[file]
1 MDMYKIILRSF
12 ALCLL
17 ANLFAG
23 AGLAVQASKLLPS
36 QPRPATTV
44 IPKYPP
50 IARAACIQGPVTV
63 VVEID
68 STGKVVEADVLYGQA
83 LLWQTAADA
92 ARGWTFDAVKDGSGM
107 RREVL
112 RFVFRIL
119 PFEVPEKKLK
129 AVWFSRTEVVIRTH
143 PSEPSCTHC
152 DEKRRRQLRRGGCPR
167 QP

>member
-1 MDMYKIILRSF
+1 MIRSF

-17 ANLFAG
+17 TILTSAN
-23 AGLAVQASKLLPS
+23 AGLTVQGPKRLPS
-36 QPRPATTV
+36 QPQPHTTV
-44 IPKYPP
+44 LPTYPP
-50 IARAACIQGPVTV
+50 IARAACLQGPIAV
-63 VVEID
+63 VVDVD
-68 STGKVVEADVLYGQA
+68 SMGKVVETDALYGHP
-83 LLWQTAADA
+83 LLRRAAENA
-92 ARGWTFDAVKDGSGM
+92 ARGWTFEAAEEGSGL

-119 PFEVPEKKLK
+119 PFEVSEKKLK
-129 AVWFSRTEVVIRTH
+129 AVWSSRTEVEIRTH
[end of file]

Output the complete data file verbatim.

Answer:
1 MDMYKIILRSF
12 ALCLL
17 ANLFAG
23 AGLAVQASKLLPS
36 QPRPATTV
44 IPKYPP
50 IARAACIQGPVTV
63 VVEID
68 STGKVVEADVLYGQA
83 LLWQTAADA
92 ARGWTFDAVKDGSGM
107 RREVL
112 RFVFRIL
119 PFEVPEKKLK
129 AVWFSRTEVVIRTH
143 PSEPSCTHC
152 DEKRRRQLRRGGCPR
167 QP

>member
-1 MDMYKIILRSF
+1 MIRSF

-17 ANLFAG
+17 TILTSAN
-23 AGLAVQASKLLPS
+23 AGLTVQGPKRLPS
-36 QPRPATTV
+36 QPQPHTTV
-44 IPKYPP
+44 LPTYPP
-50 IARAACIQGPVTV
+50 IARAACLQGPIAV
-63 VVEID
+63 VVDVD
-68 STGKVVEADVLYGQA
+68 SMGKVVETDALYGHP
-83 LLWQTAADA
+83 LLRRAAENA
-92 ARGWTFDAVKDGSGM
+92 ARGWTFEAAEEGSGL

-119 PFEVPEKKLK
+119 PFEVSEKKLK
-129 AVWFSRTEVVIRTH
+129 AVWSSRTEVEIRTH